Virus descriptions, 02/08/2023, 10:00 AM
On December 26, researchers from the company SentinelOne noticed the first variant ransomware clop (Cl0p) which targets Linux systems. Clop first appeared in 2019, targeting large companies, financial institutions, schools and critical infrastructure around the world. After the group attacked several major South Korean companies in November 2020, several people associated with the group were arrested in Kiev, Ukraine.
Antonis Terefos, a SentinelOne researcher, explained that the new Linux variant of the ransomware was mainly used to attack educational institutions, but it had bugs that could be exploited to help victims. Researchers have created a decryption tool. They say they haven’t seen any new versions of the ransomware since then, but predict that malware authors will likely try to fix bugs in future versions of the ransomware.
Researchers say the Linux version of the Cl0p ransomware is in the early stages of development, indicating that the authors are still working on it and tweaking the ransomware to target specific victims. Also, some details in the code indicate that the attackers had knowledge of the victims’ environment before launching the attack.
The Linux variant of the ransomware resembles the Windows version, and uses the same encryption method, the report said.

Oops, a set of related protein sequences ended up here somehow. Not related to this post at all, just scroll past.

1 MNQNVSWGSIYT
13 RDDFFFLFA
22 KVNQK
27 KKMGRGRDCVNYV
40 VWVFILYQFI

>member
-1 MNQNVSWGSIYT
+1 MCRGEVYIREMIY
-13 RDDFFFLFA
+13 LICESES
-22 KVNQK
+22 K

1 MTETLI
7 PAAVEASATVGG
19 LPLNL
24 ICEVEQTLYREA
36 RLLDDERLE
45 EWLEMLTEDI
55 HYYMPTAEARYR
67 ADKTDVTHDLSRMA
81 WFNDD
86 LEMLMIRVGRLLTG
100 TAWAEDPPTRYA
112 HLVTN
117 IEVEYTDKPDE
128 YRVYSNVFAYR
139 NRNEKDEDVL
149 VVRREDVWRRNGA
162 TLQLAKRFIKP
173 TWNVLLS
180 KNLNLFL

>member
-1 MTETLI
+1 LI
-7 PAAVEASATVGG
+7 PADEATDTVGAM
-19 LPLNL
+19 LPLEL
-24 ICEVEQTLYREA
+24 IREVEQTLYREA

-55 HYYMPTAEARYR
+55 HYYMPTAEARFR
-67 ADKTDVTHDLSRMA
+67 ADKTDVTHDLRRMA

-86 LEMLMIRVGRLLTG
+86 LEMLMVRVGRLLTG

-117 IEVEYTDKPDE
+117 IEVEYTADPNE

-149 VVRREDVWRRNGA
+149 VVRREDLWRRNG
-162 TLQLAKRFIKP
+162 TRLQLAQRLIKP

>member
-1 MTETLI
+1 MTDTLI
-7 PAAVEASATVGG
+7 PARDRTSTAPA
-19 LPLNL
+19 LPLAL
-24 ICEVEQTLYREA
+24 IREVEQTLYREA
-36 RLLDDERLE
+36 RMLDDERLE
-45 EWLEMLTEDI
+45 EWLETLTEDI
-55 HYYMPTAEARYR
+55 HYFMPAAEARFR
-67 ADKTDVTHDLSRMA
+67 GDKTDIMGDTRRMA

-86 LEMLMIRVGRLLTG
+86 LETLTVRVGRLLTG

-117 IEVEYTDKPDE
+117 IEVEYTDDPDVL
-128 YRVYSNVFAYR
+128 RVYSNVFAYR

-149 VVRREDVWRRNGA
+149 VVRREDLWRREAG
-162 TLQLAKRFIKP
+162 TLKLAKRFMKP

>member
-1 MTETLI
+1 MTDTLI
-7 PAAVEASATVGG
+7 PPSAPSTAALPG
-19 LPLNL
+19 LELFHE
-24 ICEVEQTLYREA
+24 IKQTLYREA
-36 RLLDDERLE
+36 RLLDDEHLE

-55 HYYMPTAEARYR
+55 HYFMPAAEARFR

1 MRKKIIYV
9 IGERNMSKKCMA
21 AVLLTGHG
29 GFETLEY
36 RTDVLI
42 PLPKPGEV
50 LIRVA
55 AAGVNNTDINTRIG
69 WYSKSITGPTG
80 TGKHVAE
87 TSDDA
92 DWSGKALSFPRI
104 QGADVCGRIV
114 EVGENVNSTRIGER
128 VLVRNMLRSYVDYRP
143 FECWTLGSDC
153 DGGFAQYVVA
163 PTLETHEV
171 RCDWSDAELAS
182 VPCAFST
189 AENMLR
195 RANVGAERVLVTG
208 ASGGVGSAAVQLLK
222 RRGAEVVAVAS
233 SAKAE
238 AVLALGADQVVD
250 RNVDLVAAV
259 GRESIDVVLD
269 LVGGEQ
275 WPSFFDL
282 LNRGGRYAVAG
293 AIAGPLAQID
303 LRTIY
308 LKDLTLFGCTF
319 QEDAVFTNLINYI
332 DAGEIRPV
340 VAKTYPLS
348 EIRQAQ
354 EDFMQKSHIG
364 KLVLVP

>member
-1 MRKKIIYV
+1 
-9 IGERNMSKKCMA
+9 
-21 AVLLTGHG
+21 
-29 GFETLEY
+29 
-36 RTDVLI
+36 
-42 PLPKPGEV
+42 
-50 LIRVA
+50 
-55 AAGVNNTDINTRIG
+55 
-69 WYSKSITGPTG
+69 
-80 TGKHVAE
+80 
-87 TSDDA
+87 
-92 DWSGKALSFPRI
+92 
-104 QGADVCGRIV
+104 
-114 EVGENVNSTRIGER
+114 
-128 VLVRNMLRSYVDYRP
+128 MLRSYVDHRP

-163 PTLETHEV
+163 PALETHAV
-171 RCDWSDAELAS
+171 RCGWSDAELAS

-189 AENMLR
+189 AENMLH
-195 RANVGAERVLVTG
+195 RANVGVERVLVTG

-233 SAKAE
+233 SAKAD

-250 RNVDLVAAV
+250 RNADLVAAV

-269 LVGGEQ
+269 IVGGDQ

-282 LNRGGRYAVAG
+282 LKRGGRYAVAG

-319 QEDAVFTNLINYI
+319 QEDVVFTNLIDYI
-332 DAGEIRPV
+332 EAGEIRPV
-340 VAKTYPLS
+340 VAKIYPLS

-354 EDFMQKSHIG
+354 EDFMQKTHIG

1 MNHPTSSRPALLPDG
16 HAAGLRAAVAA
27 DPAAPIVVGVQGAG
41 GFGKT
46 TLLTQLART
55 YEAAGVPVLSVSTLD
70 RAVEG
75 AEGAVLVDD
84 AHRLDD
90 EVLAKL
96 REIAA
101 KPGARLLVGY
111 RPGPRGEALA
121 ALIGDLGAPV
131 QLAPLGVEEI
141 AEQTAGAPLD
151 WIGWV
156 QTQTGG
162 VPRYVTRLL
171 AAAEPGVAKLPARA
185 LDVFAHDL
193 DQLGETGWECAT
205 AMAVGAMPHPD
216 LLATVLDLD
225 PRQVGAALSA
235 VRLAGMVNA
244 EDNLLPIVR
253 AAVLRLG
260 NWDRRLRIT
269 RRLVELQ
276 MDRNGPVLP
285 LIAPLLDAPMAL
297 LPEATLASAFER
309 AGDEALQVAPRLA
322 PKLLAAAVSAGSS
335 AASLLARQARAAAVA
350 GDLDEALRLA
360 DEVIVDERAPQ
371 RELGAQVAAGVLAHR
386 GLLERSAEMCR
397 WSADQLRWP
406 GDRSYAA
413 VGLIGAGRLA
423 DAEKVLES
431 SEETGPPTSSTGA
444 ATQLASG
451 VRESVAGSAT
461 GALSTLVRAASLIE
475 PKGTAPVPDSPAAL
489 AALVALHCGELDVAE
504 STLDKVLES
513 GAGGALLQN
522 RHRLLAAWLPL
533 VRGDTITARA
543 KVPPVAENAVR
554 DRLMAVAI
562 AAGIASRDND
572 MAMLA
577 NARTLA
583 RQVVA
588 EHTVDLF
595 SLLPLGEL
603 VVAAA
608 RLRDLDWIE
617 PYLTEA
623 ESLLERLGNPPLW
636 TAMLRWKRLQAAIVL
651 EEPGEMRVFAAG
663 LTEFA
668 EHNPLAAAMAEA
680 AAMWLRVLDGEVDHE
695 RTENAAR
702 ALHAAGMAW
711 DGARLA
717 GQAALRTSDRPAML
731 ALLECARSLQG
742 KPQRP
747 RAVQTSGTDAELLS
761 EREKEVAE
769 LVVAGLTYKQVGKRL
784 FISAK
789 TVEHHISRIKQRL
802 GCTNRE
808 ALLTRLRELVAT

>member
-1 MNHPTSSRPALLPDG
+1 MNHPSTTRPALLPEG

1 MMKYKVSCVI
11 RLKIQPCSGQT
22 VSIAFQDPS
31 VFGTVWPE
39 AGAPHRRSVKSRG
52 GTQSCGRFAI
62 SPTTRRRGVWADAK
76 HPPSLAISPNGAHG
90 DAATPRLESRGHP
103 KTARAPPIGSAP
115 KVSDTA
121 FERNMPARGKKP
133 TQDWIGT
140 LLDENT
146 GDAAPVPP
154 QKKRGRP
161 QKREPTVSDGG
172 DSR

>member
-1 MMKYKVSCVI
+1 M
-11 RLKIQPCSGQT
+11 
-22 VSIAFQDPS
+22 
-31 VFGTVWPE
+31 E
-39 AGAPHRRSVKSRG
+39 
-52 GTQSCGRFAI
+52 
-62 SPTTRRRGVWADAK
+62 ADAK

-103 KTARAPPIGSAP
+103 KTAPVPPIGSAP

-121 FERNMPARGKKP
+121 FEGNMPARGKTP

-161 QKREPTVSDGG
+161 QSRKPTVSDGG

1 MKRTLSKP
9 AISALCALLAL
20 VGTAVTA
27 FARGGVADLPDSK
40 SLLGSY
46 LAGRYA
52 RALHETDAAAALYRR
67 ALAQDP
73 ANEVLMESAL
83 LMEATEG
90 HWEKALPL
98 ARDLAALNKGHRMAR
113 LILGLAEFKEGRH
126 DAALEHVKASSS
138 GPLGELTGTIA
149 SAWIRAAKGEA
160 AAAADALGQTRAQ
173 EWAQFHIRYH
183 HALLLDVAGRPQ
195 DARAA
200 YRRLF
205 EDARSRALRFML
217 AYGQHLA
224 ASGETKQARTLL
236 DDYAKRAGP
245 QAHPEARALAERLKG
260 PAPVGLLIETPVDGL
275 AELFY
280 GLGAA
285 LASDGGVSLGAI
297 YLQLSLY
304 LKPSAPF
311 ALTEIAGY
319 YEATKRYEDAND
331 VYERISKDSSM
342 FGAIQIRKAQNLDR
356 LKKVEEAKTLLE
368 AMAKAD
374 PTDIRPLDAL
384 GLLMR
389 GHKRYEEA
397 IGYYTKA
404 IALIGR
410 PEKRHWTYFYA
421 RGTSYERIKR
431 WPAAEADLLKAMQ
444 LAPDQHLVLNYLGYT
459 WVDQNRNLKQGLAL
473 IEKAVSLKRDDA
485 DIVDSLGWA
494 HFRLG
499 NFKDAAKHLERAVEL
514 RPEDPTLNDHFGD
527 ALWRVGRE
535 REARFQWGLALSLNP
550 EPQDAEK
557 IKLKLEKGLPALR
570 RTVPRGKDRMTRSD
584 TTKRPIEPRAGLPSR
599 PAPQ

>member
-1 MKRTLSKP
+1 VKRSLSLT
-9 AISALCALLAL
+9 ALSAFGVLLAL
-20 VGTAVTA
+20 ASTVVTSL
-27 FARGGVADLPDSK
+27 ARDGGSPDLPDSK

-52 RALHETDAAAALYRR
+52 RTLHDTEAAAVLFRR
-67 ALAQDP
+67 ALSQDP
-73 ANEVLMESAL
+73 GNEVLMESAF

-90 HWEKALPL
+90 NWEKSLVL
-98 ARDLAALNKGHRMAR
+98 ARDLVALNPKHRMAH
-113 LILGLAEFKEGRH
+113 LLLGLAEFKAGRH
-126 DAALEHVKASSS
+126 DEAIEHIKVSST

The Windows version allows the ransomware group to extract folders and files that should not be encrypted, but that functionality was not seen in the Linux version. The Linux version encrypts certain folders and all types of files.
“SentinelLabs expects that future versions of the Linux variant will begin to eliminate these differences and that any updated functionality will be applied to both variants simultaneously,” it said in a statement. the report published by SentinelOne.
The Linux version also leaves a ransom note in .txt format, while the Windows version leaves a ransom note in .rtf format.
Terefos says the Linux version of Clop is part of a wider trend among ransomware groups. Hive, Qilin, Snake, Smaug, Qyick and numerous other groups also used Linux variants of their ransomware.
Despite the arrests in June 2021, Clop did not stop working and the development of a Linux version of ransomware should prompt organizations to be prepared for anything, Terefos said.
“Ransomware groups are constantly looking for new targets and methods to maximize their profits.” “Because they are widely used in enterprise environments, Linux and cloud devices offer a rich pool of potential victims,” said Terefos.
Cover photo: Soumil Kumar, Pexels
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